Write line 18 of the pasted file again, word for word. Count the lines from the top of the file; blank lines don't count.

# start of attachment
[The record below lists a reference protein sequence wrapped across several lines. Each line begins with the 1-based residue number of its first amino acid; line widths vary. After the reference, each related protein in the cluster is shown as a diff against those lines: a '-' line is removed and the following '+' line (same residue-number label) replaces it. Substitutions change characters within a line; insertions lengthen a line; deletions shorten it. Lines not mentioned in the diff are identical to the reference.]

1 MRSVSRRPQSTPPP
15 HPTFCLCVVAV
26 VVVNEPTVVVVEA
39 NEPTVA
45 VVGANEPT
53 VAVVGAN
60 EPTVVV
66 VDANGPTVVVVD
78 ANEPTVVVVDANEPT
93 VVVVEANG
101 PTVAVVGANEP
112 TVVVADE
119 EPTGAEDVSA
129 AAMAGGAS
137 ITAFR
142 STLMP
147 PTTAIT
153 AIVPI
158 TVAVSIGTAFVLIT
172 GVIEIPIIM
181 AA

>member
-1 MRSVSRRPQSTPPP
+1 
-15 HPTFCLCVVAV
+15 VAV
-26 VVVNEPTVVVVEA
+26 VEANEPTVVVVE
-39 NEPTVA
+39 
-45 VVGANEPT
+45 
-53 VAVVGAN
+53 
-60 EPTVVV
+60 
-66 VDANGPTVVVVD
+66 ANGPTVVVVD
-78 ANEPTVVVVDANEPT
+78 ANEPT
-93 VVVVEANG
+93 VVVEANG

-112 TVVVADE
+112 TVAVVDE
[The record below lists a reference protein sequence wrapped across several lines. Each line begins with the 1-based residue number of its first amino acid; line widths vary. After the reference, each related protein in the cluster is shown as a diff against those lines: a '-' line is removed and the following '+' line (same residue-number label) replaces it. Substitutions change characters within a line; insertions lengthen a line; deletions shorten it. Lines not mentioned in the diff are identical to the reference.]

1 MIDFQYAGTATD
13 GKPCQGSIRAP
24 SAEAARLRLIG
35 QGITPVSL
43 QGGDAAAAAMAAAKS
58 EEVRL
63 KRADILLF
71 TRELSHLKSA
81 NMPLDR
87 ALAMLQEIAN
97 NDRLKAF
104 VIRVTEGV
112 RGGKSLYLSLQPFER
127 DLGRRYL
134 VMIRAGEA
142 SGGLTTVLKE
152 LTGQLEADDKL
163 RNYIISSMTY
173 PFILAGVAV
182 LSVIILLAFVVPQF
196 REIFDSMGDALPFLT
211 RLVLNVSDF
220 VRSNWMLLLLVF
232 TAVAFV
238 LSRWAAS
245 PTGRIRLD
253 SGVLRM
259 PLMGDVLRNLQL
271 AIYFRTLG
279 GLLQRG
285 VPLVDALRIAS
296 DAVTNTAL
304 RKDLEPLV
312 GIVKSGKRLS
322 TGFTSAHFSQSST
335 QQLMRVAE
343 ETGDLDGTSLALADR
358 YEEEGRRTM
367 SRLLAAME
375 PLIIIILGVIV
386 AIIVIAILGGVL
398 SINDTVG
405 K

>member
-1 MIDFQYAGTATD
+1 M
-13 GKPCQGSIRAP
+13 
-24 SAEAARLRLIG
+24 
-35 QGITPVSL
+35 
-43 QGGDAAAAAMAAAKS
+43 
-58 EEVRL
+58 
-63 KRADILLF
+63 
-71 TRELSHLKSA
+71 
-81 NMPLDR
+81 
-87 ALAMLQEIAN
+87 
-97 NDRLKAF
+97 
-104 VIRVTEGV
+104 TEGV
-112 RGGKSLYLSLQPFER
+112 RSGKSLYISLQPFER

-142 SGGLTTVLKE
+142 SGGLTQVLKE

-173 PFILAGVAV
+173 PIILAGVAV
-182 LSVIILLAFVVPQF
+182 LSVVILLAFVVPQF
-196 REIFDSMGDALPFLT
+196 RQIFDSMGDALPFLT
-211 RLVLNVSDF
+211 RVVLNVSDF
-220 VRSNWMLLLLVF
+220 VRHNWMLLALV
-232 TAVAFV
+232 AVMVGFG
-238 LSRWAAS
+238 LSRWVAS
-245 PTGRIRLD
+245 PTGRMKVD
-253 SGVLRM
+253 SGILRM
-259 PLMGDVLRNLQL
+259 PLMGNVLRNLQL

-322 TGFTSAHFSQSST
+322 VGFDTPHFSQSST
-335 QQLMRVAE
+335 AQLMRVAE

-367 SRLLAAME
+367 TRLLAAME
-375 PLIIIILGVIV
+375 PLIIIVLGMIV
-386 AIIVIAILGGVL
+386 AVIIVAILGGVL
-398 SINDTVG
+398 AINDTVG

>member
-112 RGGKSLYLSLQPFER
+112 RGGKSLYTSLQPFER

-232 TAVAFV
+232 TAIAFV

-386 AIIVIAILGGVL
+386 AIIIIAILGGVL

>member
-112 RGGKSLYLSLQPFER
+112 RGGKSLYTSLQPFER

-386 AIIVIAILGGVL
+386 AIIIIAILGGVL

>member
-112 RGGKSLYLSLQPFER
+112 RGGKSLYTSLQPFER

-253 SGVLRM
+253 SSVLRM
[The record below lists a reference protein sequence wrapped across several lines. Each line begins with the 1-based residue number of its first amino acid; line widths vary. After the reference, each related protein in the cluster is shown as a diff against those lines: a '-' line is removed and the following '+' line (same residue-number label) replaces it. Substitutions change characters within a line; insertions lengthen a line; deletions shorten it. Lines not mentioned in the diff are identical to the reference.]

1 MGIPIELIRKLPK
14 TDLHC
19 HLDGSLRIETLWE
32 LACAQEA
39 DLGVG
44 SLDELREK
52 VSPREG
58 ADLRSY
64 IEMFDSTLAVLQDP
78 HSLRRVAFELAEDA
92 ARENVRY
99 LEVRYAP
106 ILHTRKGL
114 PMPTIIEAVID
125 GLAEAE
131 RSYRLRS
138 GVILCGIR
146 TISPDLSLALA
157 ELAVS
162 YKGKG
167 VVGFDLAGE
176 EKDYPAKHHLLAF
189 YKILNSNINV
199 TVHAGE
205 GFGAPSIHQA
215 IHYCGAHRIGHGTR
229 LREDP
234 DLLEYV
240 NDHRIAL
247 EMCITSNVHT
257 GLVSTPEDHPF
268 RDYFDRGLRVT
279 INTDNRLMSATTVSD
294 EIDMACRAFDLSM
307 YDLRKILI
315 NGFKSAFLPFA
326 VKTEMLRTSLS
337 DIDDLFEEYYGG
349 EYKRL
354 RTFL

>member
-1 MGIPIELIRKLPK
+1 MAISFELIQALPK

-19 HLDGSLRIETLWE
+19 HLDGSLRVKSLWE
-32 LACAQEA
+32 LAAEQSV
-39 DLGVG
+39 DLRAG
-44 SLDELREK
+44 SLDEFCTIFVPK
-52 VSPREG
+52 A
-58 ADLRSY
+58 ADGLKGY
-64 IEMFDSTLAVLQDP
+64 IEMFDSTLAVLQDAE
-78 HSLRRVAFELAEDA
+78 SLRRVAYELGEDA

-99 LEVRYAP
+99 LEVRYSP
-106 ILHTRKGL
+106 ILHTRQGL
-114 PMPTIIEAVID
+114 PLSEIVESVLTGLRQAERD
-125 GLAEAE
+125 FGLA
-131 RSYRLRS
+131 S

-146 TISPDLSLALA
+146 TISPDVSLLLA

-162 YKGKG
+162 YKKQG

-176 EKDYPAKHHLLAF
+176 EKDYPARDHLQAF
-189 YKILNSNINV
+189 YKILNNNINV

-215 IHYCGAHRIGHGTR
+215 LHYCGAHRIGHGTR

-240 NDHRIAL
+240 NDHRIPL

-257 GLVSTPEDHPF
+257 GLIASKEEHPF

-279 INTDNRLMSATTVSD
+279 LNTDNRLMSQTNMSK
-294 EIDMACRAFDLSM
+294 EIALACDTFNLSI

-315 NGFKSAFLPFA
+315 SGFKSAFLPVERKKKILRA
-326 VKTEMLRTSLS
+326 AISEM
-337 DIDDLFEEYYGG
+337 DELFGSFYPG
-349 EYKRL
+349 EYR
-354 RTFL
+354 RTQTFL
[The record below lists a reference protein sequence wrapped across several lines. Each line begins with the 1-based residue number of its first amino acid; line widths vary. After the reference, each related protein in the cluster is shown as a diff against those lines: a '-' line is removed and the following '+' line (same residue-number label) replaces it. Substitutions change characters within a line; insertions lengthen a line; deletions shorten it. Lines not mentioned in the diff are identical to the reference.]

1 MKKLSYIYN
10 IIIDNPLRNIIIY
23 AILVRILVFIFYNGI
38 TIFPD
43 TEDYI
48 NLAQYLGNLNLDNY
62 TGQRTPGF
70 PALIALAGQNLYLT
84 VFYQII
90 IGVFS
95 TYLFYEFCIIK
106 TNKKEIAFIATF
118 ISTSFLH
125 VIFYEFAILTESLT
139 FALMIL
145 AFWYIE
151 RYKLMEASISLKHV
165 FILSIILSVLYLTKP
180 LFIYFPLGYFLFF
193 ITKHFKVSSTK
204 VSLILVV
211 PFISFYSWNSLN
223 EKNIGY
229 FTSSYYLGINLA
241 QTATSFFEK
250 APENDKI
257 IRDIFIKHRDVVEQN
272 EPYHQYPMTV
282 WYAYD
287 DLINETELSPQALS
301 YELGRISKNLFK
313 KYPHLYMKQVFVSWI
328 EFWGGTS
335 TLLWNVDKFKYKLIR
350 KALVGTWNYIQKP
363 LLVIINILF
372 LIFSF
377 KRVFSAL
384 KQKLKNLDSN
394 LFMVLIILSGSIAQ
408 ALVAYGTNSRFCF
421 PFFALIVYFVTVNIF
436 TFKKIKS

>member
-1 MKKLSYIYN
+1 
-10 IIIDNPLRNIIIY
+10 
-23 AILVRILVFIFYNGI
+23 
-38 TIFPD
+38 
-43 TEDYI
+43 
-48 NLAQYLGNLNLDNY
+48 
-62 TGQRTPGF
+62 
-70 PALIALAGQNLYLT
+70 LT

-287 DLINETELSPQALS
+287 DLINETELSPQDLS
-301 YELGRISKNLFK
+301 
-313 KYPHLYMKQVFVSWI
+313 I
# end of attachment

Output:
147 PTTAIT